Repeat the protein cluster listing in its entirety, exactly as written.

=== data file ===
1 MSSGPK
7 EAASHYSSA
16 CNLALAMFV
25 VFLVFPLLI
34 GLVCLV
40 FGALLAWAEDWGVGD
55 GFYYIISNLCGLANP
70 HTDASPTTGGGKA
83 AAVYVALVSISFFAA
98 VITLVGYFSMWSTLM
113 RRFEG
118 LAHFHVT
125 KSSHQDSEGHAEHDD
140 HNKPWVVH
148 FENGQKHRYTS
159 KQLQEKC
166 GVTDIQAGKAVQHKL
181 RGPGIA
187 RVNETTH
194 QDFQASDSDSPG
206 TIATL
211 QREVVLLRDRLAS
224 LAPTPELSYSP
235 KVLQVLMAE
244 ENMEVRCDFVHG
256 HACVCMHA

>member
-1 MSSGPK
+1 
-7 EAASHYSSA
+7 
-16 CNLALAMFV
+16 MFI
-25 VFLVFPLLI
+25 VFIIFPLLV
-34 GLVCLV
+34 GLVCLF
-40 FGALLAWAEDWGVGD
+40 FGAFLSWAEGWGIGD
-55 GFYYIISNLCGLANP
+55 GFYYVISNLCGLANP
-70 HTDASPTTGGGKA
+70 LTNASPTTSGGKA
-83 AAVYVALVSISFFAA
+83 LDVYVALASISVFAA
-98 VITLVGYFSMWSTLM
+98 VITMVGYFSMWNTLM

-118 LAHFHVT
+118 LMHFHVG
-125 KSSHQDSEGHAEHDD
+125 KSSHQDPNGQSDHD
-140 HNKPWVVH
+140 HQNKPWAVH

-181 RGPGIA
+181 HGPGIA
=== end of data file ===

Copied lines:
1 MSSGPK
7 EAASHYSSA
16 CNLALAMFV
25 VFLVFPLLI
34 GLVCLV
40 FGALLAWAEDWGVGD
55 GFYYIISNLCGLANP
70 HTDASPTTGGGKA
83 AAVYVALVSISFFAA
98 VITLVGYFSMWSTLM
113 RRFEG
118 LAHFHVT
125 KSSHQDSEGHAEHDD
140 HNKPWVVH
148 FENGQKHRYTS
159 KQLQEKC
166 GVTDIQAGKAVQHKL
181 RGPGIA
187 RVNETTH
194 QDFQASDSDSPG
206 TIATL
211 QREVVLLRDRLAS
224 LAPTPELSYSP
235 KVLQVLMAE
244 ENMEVRCDFVHG
256 HACVCMHA

>member
-1 MSSGPK
+1 
-7 EAASHYSSA
+7 
-16 CNLALAMFV
+16 MFI
-25 VFLVFPLLI
+25 VFIIFPLLV
-34 GLVCLV
+34 GLVCLF
-40 FGALLAWAEDWGVGD
+40 FGAFLSWAEGWGIGD
-55 GFYYIISNLCGLANP
+55 GFYYVISNLCGLANP
-70 HTDASPTTGGGKA
+70 LTNASPTTSGGKA
-83 AAVYVALVSISFFAA
+83 LDVYVALASISVFAA
-98 VITLVGYFSMWSTLM
+98 VITMVGYFSMWNTLM

-118 LAHFHVT
+118 LMHFHVG
-125 KSSHQDSEGHAEHDD
+125 KSSHQDPNGQSDHD
-140 HNKPWVVH
+140 HQNKPWAVH

-181 RGPGIA
+181 HGPGIA